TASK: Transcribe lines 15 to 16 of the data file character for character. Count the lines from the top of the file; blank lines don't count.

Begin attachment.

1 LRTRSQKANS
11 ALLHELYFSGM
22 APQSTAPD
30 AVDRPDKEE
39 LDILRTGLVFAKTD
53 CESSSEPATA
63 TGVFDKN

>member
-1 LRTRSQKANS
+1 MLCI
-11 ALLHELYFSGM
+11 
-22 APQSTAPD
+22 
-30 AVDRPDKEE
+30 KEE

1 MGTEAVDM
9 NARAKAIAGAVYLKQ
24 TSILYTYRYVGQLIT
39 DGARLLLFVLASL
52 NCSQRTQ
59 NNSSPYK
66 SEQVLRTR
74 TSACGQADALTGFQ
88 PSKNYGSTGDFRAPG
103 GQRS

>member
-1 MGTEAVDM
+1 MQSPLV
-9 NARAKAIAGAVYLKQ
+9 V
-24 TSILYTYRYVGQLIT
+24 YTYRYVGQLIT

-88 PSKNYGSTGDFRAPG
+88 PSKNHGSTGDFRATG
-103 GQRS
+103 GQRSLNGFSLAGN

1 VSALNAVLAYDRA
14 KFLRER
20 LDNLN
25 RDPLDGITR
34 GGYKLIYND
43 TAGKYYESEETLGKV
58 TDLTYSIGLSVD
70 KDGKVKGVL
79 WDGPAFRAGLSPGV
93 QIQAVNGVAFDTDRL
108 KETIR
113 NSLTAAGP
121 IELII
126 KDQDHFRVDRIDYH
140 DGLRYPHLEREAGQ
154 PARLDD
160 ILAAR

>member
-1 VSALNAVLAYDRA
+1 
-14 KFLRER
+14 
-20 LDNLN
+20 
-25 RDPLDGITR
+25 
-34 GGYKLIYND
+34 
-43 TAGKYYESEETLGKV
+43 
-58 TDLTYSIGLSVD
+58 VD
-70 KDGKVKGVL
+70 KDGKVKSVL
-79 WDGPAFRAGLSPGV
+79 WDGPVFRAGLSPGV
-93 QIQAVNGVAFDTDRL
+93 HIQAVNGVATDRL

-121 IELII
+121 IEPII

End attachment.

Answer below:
-30 AVDRPDKEE
+30 KEE